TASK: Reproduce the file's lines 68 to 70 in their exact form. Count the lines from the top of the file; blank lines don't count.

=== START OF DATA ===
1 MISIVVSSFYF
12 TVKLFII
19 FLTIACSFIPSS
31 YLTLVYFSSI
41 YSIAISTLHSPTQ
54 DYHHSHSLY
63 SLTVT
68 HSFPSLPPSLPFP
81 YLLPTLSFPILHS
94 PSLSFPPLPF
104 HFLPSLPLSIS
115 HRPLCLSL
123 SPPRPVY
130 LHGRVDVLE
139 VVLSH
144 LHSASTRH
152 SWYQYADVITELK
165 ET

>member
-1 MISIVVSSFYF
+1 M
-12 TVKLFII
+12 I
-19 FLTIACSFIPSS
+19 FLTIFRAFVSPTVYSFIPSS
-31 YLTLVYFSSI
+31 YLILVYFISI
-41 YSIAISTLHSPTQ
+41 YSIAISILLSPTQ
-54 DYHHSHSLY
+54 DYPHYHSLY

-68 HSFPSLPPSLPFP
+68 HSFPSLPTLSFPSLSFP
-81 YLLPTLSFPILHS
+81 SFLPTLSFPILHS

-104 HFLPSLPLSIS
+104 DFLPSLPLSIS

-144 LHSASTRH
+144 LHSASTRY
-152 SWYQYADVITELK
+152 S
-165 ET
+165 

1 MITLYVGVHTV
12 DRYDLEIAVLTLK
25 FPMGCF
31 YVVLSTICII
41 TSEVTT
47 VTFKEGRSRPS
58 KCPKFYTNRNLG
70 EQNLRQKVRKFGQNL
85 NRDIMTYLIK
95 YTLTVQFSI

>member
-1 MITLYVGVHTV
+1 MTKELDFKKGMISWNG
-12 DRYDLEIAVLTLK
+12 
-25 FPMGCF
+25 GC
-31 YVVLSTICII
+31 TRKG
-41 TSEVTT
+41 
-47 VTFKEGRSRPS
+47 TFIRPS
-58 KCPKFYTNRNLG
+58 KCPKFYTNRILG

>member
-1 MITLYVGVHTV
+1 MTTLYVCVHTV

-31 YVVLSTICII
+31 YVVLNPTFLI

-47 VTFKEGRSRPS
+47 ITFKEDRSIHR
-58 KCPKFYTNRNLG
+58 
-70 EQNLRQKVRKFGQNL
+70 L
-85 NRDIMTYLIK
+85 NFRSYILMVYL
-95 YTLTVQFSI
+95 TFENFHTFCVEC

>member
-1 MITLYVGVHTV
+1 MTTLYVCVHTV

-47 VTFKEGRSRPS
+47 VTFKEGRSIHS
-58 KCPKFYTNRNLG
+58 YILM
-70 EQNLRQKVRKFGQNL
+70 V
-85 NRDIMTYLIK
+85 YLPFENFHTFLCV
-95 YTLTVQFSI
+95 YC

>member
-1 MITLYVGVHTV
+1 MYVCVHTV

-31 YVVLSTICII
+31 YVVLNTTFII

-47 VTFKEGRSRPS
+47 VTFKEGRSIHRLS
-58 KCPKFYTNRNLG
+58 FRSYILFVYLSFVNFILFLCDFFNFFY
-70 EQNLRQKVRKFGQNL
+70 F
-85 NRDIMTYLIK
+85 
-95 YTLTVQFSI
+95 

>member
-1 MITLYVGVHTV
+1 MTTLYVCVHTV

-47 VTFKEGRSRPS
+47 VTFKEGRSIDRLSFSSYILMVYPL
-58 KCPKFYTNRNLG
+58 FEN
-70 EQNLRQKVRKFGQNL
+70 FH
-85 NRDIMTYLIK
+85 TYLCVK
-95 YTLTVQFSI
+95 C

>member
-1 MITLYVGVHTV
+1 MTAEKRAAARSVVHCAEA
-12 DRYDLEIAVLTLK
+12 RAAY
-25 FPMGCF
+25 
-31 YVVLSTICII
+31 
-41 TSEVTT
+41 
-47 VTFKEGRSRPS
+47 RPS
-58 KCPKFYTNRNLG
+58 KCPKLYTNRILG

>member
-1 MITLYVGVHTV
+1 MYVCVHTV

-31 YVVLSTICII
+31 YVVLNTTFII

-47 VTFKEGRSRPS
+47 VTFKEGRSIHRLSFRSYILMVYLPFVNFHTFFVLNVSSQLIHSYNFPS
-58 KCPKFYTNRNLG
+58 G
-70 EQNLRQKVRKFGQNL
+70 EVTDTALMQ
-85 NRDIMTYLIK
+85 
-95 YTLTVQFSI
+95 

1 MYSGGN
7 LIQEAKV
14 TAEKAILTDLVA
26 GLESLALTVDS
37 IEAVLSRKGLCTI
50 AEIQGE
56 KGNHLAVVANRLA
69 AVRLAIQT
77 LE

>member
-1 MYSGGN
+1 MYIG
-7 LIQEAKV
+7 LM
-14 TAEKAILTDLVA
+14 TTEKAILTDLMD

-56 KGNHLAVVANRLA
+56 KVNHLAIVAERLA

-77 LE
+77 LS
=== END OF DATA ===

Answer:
+58 KCPKFYTNRILG

>member
-1 MITLYVGVHTV